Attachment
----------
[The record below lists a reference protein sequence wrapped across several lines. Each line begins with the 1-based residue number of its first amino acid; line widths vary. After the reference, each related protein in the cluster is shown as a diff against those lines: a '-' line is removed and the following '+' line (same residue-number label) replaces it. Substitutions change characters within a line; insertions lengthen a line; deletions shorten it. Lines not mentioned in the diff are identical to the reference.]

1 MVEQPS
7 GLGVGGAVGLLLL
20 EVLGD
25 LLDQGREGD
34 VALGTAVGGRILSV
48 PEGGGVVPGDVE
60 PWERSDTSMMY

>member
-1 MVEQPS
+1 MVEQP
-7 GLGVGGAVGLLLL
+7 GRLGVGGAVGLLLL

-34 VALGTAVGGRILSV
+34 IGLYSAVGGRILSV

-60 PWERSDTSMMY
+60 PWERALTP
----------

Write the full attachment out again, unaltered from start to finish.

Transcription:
[The record below lists a reference protein sequence wrapped across several lines. Each line begins with the 1-based residue number of its first amino acid; line widths vary. After the reference, each related protein in the cluster is shown as a diff against those lines: a '-' line is removed and the following '+' line (same residue-number label) replaces it. Substitutions change characters within a line; insertions lengthen a line; deletions shorten it. Lines not mentioned in the diff are identical to the reference.]

1 MVEQPS
7 GLGVGGAVGLLLL
20 EVLGD
25 LLDQGREGD
34 VALGTAVGGRILSV
48 PEGGGVVPGDVE
60 PWERSDTSMMY

>member
-1 MVEQPS
+1 MVEQP
-7 GLGVGGAVGLLLL
+7 GRLGVGGAVGLLLL

-34 VALGTAVGGRILSV
+34 IGLYSAVGGRILSV

-60 PWERSDTSMMY
+60 PWERALTP